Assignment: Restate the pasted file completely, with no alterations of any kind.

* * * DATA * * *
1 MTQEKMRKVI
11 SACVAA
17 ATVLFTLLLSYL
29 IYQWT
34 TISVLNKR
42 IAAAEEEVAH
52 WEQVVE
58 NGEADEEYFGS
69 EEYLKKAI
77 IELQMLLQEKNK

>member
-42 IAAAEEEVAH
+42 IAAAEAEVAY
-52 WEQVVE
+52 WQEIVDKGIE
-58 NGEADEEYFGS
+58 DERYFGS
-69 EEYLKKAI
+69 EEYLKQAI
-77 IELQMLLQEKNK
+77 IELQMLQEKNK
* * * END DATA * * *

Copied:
1 MTQEKMRKVI
11 SACVAA
17 ATVLFTLLLSYL
29 IYQWT
34 TISVLNKR
42 IAAAEEEVAH
52 WEQVVE
58 NGEADEEYFGS
69 EEYLKKAI
77 IELQMLLQEKNK

>member
-42 IAAAEEEVAH
+42 IAAAEAEVAY
-52 WEQVVE
+52 WQEIVDKGIE
-58 NGEADEEYFGS
+58 DERYFGS
-69 EEYLKKAI
+69 EEYLKQAI
-77 IELQMLLQEKNK
+77 IELQMLQEKNK